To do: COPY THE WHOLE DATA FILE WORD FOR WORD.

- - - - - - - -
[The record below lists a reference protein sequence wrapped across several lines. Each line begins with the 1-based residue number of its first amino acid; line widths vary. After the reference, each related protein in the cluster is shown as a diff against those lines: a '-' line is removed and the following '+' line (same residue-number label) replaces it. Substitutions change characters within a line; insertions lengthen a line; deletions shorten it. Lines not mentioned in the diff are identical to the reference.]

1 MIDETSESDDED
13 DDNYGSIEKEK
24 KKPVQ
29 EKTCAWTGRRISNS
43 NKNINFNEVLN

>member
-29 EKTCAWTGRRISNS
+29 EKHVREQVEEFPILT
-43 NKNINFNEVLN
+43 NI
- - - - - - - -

[The record below lists a reference protein sequence wrapped across several lines. Each line begins with the 1-based residue number of its first amino acid; line widths vary. After the reference, each related protein in the cluster is shown as a diff against those lines: a '-' line is removed and the following '+' line (same residue-number label) replaces it. Substitutions change characters within a line; insertions lengthen a line; deletions shorten it. Lines not mentioned in the diff are identical to the reference.]

1 MIDETSESDDED
13 DDNYGSIEKEK
24 KKPVQ
29 EKTCAWTGRRISNS
43 NKNINFNEVLN

>member
-29 EKTCAWTGRRISNS
+29 EKHVREQVEEFPILT
-43 NKNINFNEVLN
+43 NI